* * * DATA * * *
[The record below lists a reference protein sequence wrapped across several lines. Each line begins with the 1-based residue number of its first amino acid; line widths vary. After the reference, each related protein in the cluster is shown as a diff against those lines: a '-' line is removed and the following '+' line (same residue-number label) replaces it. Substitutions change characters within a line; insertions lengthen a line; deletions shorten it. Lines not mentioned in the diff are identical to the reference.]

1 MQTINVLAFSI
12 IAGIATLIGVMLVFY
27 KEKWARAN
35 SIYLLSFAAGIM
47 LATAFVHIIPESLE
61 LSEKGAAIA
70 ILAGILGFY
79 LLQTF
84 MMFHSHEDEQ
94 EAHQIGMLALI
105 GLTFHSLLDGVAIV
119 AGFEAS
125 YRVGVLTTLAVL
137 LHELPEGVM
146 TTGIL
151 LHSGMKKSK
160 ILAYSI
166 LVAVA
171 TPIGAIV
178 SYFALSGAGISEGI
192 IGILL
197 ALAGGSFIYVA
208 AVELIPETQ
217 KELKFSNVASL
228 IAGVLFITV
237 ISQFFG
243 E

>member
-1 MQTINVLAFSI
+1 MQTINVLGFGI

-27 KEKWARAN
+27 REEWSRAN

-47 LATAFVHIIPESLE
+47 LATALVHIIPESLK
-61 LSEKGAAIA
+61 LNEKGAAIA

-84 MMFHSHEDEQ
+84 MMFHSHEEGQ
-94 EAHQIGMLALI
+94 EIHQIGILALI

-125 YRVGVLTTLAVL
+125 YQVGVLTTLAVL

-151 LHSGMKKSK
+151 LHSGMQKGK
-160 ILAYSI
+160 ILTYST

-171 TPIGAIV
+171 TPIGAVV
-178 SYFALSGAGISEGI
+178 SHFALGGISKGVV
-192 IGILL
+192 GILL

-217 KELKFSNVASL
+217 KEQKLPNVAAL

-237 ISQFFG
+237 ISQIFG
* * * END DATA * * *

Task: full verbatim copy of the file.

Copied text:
[The record below lists a reference protein sequence wrapped across several lines. Each line begins with the 1-based residue number of its first amino acid; line widths vary. After the reference, each related protein in the cluster is shown as a diff against those lines: a '-' line is removed and the following '+' line (same residue-number label) replaces it. Substitutions change characters within a line; insertions lengthen a line; deletions shorten it. Lines not mentioned in the diff are identical to the reference.]

1 MQTINVLAFSI
12 IAGIATLIGVMLVFY
27 KEKWARAN
35 SIYLLSFAAGIM
47 LATAFVHIIPESLE
61 LSEKGAAIA
70 ILAGILGFY
79 LLQTF
84 MMFHSHEDEQ
94 EAHQIGMLALI
105 GLTFHSLLDGVAIV
119 AGFEAS
125 YRVGVLTTLAVL
137 LHELPEGVM
146 TTGIL
151 LHSGMKKSK
160 ILAYSI
166 LVAVA
171 TPIGAIV
178 SYFALSGAGISEGI
192 IGILL
197 ALAGGSFIYVA
208 AVELIPETQ
217 KELKFSNVASL
228 IAGVLFITV
237 ISQFFG
243 E

>member
-1 MQTINVLAFSI
+1 MQTINVLGFGI

-27 KEKWARAN
+27 REEWSRAN

-47 LATAFVHIIPESLE
+47 LATALVHIIPESLK
-61 LSEKGAAIA
+61 LNEKGAAIA

-84 MMFHSHEDEQ
+84 MMFHSHEEGQ
-94 EAHQIGMLALI
+94 EIHQIGILALI

-125 YRVGVLTTLAVL
+125 YQVGVLTTLAVL

-151 LHSGMKKSK
+151 LHSGMQKGK
-160 ILAYSI
+160 ILTYST

-171 TPIGAIV
+171 TPIGAVV
-178 SYFALSGAGISEGI
+178 SHFALGGISKGVV
-192 IGILL
+192 GILL

-217 KELKFSNVASL
+217 KEQKLPNVAAL

-237 ISQFFG
+237 ISQIFG